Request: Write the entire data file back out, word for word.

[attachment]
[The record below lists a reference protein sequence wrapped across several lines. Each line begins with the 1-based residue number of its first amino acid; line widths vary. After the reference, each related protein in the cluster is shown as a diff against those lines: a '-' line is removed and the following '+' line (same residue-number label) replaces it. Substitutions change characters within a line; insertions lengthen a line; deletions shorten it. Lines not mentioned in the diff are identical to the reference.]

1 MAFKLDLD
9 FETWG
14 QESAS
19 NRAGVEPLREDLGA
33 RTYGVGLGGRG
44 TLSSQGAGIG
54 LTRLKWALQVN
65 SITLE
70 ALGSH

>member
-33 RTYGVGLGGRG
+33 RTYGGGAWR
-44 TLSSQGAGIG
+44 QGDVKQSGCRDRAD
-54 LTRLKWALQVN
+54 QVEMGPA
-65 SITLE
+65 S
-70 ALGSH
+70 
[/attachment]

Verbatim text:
[The record below lists a reference protein sequence wrapped across several lines. Each line begins with the 1-based residue number of its first amino acid; line widths vary. After the reference, each related protein in the cluster is shown as a diff against those lines: a '-' line is removed and the following '+' line (same residue-number label) replaces it. Substitutions change characters within a line; insertions lengthen a line; deletions shorten it. Lines not mentioned in the diff are identical to the reference.]

1 MAFKLDLD
9 FETWG
14 QESAS
19 NRAGVEPLREDLGA
33 RTYGVGLGGRG
44 TLSSQGAGIG
54 LTRLKWALQVN
65 SITLE
70 ALGSH

>member
-33 RTYGVGLGGRG
+33 RTYGGGAWR
-44 TLSSQGAGIG
+44 QGDVKQSGCRDRAD
-54 LTRLKWALQVN
+54 QVEMGPA
-65 SITLE
+65 S
-70 ALGSH
+70 